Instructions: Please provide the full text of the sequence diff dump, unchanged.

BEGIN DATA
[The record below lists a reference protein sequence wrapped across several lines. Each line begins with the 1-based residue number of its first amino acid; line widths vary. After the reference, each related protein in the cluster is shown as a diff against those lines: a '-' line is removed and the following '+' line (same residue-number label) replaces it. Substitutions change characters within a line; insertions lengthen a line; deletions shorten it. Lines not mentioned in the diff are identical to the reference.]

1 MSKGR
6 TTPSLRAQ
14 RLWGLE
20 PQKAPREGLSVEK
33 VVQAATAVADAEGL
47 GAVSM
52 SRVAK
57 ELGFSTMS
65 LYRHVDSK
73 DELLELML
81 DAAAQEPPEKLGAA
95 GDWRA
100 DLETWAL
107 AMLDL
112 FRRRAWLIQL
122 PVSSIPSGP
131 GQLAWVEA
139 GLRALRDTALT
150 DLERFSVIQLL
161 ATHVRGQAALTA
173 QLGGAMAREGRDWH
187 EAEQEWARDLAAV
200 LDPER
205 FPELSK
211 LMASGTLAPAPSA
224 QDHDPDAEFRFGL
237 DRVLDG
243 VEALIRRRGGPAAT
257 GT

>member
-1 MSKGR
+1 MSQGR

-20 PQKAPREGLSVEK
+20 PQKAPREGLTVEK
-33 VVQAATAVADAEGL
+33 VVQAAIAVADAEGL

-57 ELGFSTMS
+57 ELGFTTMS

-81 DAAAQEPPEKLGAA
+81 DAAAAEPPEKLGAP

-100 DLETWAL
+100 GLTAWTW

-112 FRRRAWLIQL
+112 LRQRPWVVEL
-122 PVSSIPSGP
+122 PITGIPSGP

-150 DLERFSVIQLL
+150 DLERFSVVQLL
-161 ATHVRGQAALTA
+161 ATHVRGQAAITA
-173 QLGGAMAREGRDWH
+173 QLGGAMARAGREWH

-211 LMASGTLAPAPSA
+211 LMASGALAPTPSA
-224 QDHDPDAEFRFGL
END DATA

[The record below lists a reference protein sequence wrapped across several lines. Each line begins with the 1-based residue number of its first amino acid; line widths vary. After the reference, each related protein in the cluster is shown as a diff against those lines: a '-' line is removed and the following '+' line (same residue-number label) replaces it. Substitutions change characters within a line; insertions lengthen a line; deletions shorten it. Lines not mentioned in the diff are identical to the reference.]

1 MSKGR
6 TTPSLRAQ
14 RLWGLE
20 PQKAPREGLSVEK
33 VVQAATAVADAEGL
47 GAVSM
52 SRVAK
57 ELGFSTMS
65 LYRHVDSK
73 DELLELML
81 DAAAQEPPEKLGAA
95 GDWRA
100 DLETWAL
107 AMLDL
112 FRRRAWLIQL
122 PVSSIPSGP
131 GQLAWVEA
139 GLRALRDTALT
150 DLERFSVIQLL
161 ATHVRGQAALTA
173 QLGGAMAREGRDWH
187 EAEQEWARDLAAV
200 LDPER
205 FPELSK
211 LMASGTLAPAPSA
224 QDHDPDAEFRFGL
237 DRVLDG
243 VEALIRRRGGPAAT
257 GT

>member
-1 MSKGR
+1 MSQGR

-20 PQKAPREGLSVEK
+20 PQKAPREGLTVEK
-33 VVQAATAVADAEGL
+33 VVQAAIAVADAEGL

-57 ELGFSTMS
+57 ELGFTTMS

-81 DAAAQEPPEKLGAA
+81 DAAAAEPPEKLGAP

-100 DLETWAL
+100 GLTAWTW

-112 FRRRAWLIQL
+112 LRQRPWVVEL
-122 PVSSIPSGP
+122 PITGIPSGP

-150 DLERFSVIQLL
+150 DLERFSVVQLL
-161 ATHVRGQAALTA
+161 ATHVRGQAAITA
-173 QLGGAMAREGRDWH
+173 QLGGAMARAGREWH

-211 LMASGTLAPAPSA
+211 LMASGALAPTPSA
-224 QDHDPDAEFRFGL